Do I Need an Add-on Drug to Enhance my Antidepressant?
So you go to your doctor or psychiatrist and you finally agree to take an antidepressant. Yet to your dismay you find that your depression symptoms are not fully going away. What now? In addition to talk therapy or other non-prescription remedies to treat depression your doctor may also recommend that you take an add-on or augmentation medication or supplement along with your antidepressant to increase its effectiveness. In a previous post I discussed how many of us are taking a "medication cocktail" which means we are using multiple medications for treating the same disorder. There are risks to taking any medication and this risk can be compounded when we take two or more medications to treat the same disorder or illness. Yet in some cases you and your doctor may decide that the possible benefits outweigh the risks so that you can effectively treat your depression.
In this on-going series we are going to talk about add-on or augmentation medications and supplements designed to enhance the effectiveness of your antidepressant. In this initial post we will discuss how to make that decision as to whether or not you need a second medication to treat your depression.
Safety First: Always research any prescription medications or supplements before you add them to your medication treatment plan. Discuss any potential drug interactions and side effects with your doctor or pharmacist.
Why would you need an add-on medication or supplement in addition to your antidepressant?
The Stanford Mood and Anxiety Disorders Laboratory reports that, in general, 2/3 of people who suffer from depression will respond to any given antidepressant. So that seems to leave a third who may be considered treatment resistant. The National Institute of Mental Health funded research they call the Sequenced Treatment Alternatives to Relieve Depression (STAR*D) Study. This large scale study was created to judge the efficacy of various treatments for people who suffer from major depression who did not respond adequately to an initial treatment with an antidepressant.
Here are a couple of interesting things they found in doing this study:
For those people who don't respond when one SSRI fails, approximately 1 in 4 people who switch to another antidepressant will get better regardless if the second medication is also an SSRI or if it is from another class of antidepressants such as an SNRI.
If a patient adds a new drug to their existing SSRI, 1 in 3 people will get better. They report that it makes little difference if the add-on drug is an antidepressant from a different class of drugs or if it is a medication designed to enhance or augment the SSRI.
This seems to offer hope for those folk who do not find relief from their initial attempt at taking an antidepressant.
Here are some general guidelines found in the literature as to steps to take when your first antidepressant doesn't work:
1. Before you decide to take a second medication see if non-prescription treatments are an effective addition to your antidepressant.
Many patients respond favorably to a combination of medication and talk therapy. A 2004 Consumer Reports Survey of its readers found that patient respondents who reported that their therapy was "mostly talk" and lasted 13 sessions had better outcomes than those whose therapy was "mostly medication." We have written extensively about other forms of non-medication including therapeutic massage, therapeutic laughter therapy, exercise, and changing your diet.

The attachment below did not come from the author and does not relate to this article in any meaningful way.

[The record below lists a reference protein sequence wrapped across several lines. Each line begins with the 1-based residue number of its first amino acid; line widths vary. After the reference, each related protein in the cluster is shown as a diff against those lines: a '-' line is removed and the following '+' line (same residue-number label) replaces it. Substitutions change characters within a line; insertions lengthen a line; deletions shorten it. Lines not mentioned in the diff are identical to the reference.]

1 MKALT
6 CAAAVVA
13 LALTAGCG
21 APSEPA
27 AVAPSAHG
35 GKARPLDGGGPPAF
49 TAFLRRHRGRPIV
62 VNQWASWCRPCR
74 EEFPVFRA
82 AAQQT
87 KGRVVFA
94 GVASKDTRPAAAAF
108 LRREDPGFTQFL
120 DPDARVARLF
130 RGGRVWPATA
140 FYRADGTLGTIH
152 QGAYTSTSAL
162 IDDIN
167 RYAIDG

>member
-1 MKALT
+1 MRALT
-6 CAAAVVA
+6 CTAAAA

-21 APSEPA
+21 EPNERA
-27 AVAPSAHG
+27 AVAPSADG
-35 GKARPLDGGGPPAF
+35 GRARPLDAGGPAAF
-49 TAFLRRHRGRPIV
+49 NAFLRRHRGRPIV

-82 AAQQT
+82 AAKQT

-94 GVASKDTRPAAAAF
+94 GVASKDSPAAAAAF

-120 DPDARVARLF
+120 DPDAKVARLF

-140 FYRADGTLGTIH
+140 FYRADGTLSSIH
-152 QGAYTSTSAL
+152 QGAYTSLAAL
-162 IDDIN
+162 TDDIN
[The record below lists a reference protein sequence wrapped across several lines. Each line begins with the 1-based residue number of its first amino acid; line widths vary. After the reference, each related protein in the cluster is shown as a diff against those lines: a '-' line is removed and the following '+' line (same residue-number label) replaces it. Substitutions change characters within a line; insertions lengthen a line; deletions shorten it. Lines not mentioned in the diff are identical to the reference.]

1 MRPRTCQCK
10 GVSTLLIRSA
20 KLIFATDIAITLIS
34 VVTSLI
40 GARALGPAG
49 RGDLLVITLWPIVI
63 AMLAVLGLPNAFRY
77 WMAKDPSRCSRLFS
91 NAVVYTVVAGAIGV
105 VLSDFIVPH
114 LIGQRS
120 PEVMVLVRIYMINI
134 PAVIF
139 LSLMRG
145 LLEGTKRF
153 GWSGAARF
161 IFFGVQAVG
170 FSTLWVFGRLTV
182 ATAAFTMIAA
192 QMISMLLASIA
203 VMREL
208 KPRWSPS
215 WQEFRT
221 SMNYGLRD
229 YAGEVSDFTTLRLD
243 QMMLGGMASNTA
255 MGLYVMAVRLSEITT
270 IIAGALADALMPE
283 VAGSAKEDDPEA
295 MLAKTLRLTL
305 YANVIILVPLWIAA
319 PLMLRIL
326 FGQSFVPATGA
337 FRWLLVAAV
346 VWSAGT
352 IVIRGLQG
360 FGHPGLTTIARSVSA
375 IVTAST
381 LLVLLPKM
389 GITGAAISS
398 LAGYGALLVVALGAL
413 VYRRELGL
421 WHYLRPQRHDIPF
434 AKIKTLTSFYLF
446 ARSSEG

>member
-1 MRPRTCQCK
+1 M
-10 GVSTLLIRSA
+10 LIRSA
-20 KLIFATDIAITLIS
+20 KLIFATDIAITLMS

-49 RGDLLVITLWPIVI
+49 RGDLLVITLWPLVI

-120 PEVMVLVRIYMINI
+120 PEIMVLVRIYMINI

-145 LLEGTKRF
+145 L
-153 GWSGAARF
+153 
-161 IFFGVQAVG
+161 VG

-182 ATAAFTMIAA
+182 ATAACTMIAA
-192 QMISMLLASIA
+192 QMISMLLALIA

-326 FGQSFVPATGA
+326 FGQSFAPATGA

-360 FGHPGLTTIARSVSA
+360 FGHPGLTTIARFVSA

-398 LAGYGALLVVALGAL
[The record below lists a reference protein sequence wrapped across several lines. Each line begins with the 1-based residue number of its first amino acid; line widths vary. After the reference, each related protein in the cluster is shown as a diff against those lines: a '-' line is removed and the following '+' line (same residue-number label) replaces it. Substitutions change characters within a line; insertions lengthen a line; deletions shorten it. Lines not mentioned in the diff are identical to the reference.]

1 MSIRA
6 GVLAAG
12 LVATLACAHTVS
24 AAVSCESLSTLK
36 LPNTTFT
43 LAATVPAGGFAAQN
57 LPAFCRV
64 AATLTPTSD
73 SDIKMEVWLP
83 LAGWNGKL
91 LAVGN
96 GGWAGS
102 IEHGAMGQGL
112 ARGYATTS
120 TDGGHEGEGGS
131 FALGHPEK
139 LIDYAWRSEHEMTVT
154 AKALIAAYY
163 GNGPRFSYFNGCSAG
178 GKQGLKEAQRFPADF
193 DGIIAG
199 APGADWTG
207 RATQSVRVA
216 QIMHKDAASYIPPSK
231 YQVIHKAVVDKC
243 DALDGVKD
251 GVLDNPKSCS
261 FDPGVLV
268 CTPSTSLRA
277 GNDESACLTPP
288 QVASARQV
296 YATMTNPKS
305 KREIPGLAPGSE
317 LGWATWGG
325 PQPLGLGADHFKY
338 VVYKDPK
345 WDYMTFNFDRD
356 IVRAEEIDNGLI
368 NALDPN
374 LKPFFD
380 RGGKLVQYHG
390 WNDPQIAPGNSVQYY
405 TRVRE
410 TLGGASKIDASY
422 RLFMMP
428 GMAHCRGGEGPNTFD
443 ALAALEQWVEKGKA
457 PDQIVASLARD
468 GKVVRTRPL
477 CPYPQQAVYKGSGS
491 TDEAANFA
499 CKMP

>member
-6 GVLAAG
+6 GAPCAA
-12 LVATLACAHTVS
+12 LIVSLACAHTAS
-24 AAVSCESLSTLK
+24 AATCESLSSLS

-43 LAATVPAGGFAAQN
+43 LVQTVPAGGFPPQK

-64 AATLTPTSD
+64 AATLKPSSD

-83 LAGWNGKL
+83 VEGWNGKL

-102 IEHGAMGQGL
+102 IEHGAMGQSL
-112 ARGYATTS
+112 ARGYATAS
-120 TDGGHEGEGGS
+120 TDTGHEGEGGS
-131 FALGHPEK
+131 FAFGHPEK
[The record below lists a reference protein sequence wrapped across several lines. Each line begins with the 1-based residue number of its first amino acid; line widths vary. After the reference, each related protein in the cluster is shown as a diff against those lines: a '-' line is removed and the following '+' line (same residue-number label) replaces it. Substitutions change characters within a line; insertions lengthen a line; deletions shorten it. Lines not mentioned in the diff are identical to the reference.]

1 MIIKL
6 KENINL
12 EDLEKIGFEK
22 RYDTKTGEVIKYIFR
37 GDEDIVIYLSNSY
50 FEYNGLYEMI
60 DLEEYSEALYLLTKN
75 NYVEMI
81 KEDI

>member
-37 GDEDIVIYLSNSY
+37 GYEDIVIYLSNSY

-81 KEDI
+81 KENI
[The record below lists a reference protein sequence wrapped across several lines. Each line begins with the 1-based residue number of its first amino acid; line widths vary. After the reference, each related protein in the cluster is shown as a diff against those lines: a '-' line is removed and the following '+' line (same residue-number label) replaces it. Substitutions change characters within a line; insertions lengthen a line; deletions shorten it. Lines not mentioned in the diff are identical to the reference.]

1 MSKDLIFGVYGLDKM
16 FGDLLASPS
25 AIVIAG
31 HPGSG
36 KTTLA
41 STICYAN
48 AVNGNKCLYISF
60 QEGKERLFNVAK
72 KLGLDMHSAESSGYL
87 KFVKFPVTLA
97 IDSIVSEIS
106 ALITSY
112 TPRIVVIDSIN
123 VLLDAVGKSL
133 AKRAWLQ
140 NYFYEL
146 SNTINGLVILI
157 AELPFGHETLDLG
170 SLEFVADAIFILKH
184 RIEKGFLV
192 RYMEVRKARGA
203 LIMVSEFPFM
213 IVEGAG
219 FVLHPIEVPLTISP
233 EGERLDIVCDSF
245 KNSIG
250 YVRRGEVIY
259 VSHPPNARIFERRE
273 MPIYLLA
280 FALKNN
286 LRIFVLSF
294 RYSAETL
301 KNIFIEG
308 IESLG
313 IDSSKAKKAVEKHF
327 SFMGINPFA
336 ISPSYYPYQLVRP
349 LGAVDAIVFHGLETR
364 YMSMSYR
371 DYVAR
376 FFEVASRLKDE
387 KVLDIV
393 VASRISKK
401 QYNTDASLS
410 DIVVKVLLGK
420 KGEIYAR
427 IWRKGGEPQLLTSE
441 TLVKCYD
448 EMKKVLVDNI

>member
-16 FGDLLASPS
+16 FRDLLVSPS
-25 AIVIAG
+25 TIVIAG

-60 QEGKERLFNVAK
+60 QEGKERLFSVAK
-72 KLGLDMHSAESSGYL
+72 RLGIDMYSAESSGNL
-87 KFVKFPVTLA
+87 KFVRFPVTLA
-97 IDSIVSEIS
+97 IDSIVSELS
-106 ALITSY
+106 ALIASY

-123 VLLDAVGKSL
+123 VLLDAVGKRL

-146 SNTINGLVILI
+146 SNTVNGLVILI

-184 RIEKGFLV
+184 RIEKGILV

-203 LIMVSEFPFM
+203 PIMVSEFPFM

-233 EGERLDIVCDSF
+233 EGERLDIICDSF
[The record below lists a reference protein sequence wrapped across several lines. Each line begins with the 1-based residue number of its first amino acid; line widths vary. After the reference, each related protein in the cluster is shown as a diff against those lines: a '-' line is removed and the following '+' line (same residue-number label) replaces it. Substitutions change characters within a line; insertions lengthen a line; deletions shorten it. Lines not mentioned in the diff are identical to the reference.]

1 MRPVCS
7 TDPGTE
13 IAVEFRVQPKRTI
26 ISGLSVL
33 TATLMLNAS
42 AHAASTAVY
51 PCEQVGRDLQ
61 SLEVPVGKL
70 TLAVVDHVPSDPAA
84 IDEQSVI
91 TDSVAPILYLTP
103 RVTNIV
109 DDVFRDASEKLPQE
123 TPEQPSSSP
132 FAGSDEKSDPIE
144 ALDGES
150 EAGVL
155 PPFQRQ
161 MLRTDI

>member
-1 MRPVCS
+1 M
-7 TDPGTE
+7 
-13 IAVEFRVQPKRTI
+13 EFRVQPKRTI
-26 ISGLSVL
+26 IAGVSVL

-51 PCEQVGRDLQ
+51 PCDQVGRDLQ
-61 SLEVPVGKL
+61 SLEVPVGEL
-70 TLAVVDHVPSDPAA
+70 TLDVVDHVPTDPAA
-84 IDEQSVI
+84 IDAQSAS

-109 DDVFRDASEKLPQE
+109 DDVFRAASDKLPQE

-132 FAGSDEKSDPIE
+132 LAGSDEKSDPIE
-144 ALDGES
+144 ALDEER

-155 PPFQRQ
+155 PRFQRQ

2. Give your antidepressant at least two months to fully take effect.
This is the recommendation given on the Stanford Mood and Anxiety Disorders Laboratory website. Antidepressants usually take a good 6-8 weeks to reach their full therapeutic effect. But sometimes they take a little more time. After taking an antidepressant for a full two months you can honestly say that you gave it a good chance. The main reason people usually quit before this time is up is due to adverse severe side effects. But in two months time many side effects will diminish. Another reason some will stop an antidepressant early on is a worsening of depression and a dramatic increase in suicidal thoughts.
If you are having any difficulties with your medication you need to speak with your doctor. Never quit a medication cold turkey as there is the potential for withdrawal symptoms and some can be severe.
3. Your doctor may opt to increase the dosage of your antidepressant.
The dosage of your medication is an extremely important key to whether or not your antidepressant will work for you. This is not an exact science and you may go through a period of months before the dosage of your antidepressant is at the peak therapeutic level for you. So many things can affect how your medication works. Your schedule of when you take your medication, foods you eat, and interactions with other supplements and medications can greatly affect the effectiveness of your antidepressant.
4. Your doctor may suggest switching you to a different antidepressant.
There are certainly many antidepressants to choose from nowadays. To read up on your choices please see our Antidepressant Drug Information guide.
5**. Your doctor may suggest an add-on or augmentation medication or supplement to enhance the effectiveness of the antidepressant you are already taking.**
It may be the case where your antidepressant is helping some but is not quite as effective as you would like. Instead of making a switch to a totally new medication, your doctor may opt to simply add on a second drug or supplement to augment or enhance your current antidepressant. There is a long list of add-on drugs which are prescribed for this purpose. In future posts we will explore some of these augmentation medications and how they work.